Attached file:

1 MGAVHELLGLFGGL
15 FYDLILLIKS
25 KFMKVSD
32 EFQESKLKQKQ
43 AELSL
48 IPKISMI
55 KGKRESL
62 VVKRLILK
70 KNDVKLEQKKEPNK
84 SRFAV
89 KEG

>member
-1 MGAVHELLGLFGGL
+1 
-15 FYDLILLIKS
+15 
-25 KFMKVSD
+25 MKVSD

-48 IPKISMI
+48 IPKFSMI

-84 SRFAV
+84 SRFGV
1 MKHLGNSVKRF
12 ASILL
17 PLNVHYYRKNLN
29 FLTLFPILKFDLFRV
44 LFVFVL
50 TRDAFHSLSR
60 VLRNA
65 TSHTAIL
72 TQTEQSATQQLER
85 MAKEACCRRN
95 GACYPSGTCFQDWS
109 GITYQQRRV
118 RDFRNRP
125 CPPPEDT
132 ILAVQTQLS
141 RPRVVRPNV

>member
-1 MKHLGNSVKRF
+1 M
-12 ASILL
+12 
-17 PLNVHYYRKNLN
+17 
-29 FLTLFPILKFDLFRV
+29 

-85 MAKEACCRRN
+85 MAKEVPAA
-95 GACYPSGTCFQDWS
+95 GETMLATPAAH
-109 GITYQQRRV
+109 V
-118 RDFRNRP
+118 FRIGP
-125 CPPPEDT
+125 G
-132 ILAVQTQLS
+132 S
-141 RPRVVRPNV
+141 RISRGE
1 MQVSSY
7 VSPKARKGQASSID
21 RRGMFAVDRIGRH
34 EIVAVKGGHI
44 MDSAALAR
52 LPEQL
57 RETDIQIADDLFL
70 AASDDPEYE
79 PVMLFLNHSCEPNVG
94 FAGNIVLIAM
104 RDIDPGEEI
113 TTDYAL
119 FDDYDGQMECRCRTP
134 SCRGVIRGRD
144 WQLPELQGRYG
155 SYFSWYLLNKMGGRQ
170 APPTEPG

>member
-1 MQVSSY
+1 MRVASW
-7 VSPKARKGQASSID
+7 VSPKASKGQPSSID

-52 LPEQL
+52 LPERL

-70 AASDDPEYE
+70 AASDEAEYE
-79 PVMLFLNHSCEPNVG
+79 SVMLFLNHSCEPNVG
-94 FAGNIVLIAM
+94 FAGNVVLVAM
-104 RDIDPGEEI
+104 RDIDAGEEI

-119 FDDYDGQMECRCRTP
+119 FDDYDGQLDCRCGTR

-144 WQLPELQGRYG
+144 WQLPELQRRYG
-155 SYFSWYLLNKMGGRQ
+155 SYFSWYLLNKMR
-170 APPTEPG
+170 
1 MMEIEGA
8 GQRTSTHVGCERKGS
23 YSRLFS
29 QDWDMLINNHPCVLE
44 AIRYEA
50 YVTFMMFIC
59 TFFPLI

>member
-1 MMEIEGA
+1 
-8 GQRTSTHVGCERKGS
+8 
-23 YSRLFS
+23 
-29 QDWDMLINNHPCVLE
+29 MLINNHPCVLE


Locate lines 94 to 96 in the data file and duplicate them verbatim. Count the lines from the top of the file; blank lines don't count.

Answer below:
-119 FDDYDGQMECRCRTP
+119 FDDYDGQLDCRCGTR

-144 WQLPELQGRYG